A short film made by a group of young people in Colchester is to be screened at the London Olympic Games in 2012.
The documentary called ‘Phoenix’ about the Colchester Phoenix Amateur Swimming Club won the opportunity at the Film Nations: Shorts awards in December.
It was made by members of the club for swimmers with disabilities, with help from the Signals Media Arts Centre.
The two-and-a-half minute film will be shown at various venues in 2012 as part of the Cultural Olympiad.
In addition to the screening, the teenagers will also take part in a 3D film-making masterclass at Pinewood Studios.
One of the team, Liam Cooke, was excited at the prospect of the film being seen by tens of thousands of people.
It was probably one of the proudest days of my life going to the awards ceremony
Lisa Wright, Signals Media Arts Centre
“[It’s] really cool, it makes me feel like I am playing a small part in this massive event,” said the 15-year-old.
He added it had been a great opportunity to highlight the work of the swimming club.
“I like Phoenix because it enables me to get involved in a sport where I can stay fit and meet, train and compete with other people with a whole range of disabilities from all over the country,” he said.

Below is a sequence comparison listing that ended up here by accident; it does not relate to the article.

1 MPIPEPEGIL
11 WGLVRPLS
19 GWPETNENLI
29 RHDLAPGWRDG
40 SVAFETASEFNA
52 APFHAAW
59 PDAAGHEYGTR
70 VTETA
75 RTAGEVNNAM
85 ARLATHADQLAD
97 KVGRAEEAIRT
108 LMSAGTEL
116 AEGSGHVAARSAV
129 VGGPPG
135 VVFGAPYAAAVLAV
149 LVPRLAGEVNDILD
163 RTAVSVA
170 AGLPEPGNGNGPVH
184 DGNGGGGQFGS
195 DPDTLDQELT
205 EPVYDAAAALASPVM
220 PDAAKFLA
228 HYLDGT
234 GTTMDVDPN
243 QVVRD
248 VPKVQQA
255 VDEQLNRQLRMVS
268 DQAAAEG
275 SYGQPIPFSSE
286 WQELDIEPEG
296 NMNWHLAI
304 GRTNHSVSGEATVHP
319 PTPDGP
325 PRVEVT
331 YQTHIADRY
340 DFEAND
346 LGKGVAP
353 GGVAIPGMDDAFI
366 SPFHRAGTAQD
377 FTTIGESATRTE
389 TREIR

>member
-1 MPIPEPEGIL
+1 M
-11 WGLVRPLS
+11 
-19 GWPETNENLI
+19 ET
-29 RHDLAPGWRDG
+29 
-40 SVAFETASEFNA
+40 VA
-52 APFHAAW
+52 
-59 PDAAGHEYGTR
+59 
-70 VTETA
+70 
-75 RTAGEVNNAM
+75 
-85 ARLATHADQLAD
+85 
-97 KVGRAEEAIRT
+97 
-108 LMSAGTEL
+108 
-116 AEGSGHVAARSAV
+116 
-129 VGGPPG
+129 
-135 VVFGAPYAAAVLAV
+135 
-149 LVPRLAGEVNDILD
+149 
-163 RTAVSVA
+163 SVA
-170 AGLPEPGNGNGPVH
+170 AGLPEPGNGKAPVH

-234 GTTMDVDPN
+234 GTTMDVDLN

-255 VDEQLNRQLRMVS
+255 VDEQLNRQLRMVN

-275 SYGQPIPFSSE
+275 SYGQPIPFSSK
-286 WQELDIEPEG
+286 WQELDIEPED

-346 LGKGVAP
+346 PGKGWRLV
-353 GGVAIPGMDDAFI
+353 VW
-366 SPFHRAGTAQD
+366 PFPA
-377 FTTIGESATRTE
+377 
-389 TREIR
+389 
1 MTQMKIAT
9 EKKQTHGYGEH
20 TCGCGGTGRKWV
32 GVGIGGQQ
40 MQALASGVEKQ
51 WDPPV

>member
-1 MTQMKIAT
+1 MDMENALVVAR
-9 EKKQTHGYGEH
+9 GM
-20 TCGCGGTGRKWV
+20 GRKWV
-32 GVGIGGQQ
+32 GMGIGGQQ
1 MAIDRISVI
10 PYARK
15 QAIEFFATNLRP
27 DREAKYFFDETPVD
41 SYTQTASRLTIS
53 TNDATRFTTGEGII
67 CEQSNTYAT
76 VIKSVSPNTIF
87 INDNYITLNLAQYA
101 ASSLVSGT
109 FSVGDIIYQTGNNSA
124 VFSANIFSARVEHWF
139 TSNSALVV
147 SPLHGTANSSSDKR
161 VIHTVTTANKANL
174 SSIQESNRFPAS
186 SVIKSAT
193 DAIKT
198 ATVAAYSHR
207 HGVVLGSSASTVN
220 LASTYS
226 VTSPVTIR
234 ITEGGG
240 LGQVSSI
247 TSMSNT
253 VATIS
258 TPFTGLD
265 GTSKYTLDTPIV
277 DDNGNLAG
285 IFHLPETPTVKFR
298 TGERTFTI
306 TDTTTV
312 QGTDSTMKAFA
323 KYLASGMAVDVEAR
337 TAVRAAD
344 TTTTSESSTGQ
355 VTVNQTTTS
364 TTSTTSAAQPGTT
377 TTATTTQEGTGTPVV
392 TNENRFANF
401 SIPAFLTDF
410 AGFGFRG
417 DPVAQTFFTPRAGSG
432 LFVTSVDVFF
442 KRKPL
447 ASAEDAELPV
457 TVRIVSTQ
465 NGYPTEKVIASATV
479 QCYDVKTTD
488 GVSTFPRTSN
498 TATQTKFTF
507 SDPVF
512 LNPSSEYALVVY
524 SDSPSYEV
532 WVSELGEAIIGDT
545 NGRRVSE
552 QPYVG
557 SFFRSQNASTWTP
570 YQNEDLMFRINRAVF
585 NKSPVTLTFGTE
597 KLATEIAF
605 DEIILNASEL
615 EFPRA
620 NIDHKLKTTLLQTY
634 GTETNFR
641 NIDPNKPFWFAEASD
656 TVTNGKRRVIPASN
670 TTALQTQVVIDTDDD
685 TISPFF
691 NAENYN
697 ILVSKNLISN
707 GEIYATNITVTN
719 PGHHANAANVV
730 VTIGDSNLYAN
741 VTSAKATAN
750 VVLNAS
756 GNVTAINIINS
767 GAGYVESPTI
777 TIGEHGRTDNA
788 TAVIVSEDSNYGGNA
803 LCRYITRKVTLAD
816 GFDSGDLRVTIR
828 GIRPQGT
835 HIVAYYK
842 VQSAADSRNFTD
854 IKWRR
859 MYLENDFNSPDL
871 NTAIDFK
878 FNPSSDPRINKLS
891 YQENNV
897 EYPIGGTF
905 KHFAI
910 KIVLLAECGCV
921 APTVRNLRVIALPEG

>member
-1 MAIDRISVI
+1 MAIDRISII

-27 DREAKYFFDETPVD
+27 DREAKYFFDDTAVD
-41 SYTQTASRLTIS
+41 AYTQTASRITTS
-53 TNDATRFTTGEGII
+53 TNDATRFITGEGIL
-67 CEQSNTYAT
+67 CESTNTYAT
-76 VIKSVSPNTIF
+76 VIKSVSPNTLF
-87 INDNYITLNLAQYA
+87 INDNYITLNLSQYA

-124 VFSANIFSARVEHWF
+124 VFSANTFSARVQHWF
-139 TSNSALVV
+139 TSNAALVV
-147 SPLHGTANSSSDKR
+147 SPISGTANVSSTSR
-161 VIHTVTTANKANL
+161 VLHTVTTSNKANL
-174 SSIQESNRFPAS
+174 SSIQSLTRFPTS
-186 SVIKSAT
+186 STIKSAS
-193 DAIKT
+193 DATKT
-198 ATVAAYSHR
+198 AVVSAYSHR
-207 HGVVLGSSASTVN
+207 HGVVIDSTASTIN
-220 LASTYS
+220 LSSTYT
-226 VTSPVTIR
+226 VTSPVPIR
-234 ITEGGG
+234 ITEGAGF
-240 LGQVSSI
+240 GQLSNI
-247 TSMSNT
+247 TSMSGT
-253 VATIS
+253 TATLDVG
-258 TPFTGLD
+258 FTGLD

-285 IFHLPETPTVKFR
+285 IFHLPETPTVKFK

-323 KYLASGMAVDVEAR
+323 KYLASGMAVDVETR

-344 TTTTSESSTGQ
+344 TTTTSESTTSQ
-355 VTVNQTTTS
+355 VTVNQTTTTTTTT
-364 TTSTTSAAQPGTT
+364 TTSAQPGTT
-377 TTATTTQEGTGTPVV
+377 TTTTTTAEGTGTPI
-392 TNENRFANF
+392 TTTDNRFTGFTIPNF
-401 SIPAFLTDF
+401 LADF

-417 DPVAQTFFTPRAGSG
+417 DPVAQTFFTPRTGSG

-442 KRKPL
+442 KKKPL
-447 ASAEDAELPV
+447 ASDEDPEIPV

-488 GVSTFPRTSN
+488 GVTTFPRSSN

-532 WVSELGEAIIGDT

“I like the fact that as soon as we get in the pool we are judged on our ability not disability.”
The youngsters worked with Lisa Wright, education co-ordinator with the Colchester-based Signal Media Arts Centre.
“It’s amazing. It was probably one of the proudest days of my life going to the awards ceremony and seeing something that I was involved in up on the screen,” she said.
The filmmakers from Colchester Phoenix Amateur Swimming Club
The group scripted, narrated and filmed the documentary
“Just knowing that we’ve made a good film that other people recognise as being something to be proud of was the best feeling in the world.”
As well as fronting and narrating the film, the group also filmed, directed and produced the film.
“They were very much involved. I know Liam and Jack [Copping] in particular would go home and storyboard ideas for shots,” said Lisa.
“They were the ones who would say ‘we could do a really good shot like this over here’ but it was quite difficult because they were training the whole time.”
The film is one of many that have been chosen to be shown at the London Olympic and Paralympic Games through the Film Nation: Shorts for people aged 14-25 years old.